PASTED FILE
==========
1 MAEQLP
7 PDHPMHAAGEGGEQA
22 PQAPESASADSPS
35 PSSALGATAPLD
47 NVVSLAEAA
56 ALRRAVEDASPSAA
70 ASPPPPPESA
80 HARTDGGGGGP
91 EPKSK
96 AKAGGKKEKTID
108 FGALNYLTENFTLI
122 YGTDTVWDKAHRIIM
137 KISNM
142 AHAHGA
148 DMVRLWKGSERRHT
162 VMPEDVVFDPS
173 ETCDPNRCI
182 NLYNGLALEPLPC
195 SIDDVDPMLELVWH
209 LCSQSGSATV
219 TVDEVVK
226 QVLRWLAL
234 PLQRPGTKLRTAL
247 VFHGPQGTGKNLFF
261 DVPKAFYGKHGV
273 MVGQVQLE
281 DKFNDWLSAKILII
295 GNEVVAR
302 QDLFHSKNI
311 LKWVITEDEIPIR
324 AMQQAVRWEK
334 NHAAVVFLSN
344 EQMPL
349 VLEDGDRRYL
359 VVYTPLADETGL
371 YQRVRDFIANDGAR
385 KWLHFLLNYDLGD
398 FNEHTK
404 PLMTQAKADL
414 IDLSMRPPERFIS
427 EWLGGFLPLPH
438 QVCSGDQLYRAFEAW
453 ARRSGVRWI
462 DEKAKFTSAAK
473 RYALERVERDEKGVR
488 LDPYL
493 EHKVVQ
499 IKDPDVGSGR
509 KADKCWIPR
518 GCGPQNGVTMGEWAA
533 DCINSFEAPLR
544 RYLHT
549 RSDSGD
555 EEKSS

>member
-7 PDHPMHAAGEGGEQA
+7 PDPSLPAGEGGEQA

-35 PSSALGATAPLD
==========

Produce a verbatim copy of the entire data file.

1 MAEQLP
7 PDHPMHAAGEGGEQA
22 PQAPESASADSPS
35 PSSALGATAPLD
47 NVVSLAEAA
56 ALRRAVEDASPSAA
70 ASPPPPPESA
80 HARTDGGGGGP
91 EPKSK
96 AKAGGKKEKTID
108 FGALNYLTENFTLI
122 YGTDTVWDKAHRIIM
137 KISNM
142 AHAHGA
148 DMVRLWKGSERRHT
162 VMPEDVVFDPS
173 ETCDPNRCI
182 NLYNGLALEPLPC
195 SIDDVDPMLELVWH
209 LCSQSGSATV
219 TVDEVVK
226 QVLRWLAL
234 PLQRPGTKLRTAL
247 VFHGPQGTGKNLFF
261 DVPKAFYGKHGV
273 MVGQVQLE
281 DKFNDWLSAKILII
295 GNEVVAR
302 QDLFHSKNI
311 LKWVITEDEIPIR
324 AMQQAVRWEK
334 NHAAVVFLSN
344 EQMPL
349 VLEDGDRRYL
359 VVYTPLADETGL
371 YQRVRDFIANDGAR
385 KWLHFLLNYDLGD
398 FNEHTK
404 PLMTQAKADL
414 IDLSMRPPERFIS
427 EWLGGFLPLPH
438 QVCSGDQLYRAFEAW
453 ARRSGVRWI
462 DEKAKFTSAAK
473 RYALERVERDEKGVR
488 LDPYL
493 EHKVVQ
499 IKDPDVGSGR
509 KADKCWIPR
518 GCGPQNGVTMGEWAA
533 DCINSFEAPLR
544 RYLHT
549 RSDSGD
555 EEKSS

>member
-7 PDHPMHAAGEGGEQA
+7 PDPSLPAGEGGEQA

-35 PSSALGATAPLD